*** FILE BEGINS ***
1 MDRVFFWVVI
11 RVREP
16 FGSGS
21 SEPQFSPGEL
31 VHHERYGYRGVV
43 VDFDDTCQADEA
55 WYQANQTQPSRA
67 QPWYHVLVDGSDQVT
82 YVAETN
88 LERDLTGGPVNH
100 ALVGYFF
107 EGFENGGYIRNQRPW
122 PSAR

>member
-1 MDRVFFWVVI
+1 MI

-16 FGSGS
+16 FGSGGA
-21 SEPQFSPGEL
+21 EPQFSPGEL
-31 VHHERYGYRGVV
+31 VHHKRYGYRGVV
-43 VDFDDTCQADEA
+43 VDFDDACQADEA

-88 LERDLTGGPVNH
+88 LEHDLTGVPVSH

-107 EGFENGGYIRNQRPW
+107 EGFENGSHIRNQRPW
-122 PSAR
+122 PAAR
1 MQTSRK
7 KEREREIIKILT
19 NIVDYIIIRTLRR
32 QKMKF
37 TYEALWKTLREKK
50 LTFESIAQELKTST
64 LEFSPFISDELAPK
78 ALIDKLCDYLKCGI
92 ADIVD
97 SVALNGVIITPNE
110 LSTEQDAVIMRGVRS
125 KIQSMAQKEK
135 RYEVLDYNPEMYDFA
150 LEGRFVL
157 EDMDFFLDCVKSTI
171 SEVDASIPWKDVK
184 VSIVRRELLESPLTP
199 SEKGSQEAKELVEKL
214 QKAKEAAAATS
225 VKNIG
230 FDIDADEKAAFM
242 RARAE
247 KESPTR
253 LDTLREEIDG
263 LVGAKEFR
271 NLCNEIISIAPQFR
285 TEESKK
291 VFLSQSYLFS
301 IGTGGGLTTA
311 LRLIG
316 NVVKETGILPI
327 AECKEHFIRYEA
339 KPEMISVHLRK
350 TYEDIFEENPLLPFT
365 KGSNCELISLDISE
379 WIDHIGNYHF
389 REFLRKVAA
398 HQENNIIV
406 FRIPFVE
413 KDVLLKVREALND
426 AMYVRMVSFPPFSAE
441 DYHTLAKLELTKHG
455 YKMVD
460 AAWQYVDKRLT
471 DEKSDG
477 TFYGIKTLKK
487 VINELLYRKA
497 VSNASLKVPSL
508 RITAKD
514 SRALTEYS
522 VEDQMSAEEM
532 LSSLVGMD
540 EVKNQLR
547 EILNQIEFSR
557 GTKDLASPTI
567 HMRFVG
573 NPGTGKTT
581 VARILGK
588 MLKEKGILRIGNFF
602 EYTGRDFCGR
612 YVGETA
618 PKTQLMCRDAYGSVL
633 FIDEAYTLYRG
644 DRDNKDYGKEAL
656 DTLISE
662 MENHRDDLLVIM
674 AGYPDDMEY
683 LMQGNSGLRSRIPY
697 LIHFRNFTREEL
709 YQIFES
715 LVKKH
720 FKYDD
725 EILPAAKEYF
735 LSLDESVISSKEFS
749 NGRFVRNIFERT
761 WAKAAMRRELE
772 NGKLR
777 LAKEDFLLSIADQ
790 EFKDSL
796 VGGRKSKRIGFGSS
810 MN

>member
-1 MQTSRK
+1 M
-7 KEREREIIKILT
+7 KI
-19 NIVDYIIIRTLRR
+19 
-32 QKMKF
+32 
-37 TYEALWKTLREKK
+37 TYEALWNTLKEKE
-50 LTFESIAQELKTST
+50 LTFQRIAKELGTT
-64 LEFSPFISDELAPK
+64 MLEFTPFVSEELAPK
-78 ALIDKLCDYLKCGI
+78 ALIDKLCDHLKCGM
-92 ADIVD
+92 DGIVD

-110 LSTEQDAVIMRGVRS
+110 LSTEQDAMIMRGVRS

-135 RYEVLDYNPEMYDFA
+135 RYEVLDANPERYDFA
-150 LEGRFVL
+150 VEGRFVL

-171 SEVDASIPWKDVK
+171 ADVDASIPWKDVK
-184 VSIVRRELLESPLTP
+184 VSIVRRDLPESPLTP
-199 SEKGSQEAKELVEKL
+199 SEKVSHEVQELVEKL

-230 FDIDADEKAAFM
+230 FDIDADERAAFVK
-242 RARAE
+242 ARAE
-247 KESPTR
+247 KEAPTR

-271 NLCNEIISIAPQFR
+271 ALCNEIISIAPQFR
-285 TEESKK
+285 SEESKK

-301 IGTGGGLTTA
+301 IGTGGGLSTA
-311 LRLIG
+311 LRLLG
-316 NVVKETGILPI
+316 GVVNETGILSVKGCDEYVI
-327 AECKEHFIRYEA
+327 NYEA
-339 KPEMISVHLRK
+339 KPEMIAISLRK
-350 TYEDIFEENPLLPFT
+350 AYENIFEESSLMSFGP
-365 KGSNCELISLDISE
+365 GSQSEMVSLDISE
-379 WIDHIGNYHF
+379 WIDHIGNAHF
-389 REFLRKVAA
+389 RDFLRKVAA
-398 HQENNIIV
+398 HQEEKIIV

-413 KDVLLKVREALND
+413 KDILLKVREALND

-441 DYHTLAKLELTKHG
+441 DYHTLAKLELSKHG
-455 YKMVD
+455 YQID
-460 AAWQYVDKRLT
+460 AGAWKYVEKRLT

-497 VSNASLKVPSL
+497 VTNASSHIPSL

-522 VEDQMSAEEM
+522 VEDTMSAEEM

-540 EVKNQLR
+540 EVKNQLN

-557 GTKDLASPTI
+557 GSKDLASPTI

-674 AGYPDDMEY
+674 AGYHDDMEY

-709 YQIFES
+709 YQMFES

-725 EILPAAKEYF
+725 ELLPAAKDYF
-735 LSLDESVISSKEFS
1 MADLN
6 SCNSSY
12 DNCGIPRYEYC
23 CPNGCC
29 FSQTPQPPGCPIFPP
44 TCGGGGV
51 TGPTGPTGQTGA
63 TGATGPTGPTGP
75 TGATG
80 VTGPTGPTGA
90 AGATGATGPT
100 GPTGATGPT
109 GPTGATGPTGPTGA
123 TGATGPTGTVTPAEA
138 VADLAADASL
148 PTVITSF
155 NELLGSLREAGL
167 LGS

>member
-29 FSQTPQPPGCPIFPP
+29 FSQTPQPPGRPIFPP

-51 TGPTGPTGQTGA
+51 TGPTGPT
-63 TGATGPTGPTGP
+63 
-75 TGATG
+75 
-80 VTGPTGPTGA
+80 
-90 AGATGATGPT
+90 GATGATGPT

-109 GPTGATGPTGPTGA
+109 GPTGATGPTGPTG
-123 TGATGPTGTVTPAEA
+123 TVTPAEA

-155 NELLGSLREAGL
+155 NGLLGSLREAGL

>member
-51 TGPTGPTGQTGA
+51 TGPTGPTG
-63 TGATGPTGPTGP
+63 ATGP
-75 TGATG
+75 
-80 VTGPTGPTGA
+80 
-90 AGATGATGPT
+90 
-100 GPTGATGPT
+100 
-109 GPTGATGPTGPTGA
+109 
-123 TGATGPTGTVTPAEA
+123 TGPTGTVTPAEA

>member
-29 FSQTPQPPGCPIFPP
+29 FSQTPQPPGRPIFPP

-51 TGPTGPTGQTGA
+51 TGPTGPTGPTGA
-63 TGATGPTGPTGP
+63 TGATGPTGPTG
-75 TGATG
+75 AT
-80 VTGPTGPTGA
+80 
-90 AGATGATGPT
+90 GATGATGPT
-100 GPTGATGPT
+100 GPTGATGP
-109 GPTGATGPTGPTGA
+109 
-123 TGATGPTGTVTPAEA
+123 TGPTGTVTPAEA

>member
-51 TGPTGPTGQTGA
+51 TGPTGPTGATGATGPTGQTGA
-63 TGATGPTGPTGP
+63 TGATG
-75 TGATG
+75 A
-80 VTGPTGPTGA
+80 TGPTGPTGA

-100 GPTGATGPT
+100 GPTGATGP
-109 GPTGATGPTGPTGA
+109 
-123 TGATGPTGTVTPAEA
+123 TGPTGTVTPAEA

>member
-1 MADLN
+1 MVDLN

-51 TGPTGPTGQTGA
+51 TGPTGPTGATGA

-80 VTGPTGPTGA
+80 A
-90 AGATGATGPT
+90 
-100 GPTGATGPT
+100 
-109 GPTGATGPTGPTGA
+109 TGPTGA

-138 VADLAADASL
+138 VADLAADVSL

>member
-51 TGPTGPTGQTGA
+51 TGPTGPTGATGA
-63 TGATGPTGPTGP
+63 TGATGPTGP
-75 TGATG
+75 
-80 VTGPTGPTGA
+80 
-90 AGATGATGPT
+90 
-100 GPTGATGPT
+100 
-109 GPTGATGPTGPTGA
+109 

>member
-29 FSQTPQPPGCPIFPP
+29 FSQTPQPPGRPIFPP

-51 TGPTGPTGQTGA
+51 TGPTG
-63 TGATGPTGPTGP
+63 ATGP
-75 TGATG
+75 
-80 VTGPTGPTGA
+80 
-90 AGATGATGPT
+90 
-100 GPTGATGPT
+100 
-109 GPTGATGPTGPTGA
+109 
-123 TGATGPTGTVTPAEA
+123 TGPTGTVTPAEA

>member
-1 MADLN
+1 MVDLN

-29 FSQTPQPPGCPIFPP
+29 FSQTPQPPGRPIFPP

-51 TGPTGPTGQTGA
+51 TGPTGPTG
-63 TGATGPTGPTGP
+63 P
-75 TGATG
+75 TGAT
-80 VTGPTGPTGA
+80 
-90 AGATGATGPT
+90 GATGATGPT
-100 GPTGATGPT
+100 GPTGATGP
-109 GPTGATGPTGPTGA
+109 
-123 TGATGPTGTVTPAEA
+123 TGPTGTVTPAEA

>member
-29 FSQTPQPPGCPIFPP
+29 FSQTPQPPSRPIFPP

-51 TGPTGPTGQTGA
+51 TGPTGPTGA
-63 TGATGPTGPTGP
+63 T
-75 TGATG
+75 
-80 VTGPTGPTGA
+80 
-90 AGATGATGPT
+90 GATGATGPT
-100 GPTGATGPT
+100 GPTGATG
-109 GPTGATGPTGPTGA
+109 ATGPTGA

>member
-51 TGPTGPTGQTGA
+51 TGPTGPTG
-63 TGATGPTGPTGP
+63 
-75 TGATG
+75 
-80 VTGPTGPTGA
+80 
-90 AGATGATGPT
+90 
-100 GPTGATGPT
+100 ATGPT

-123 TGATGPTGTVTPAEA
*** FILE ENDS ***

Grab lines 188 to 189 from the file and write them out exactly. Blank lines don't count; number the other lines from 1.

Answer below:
+557 GSKDLASPTI

-674 AGYPDDMEY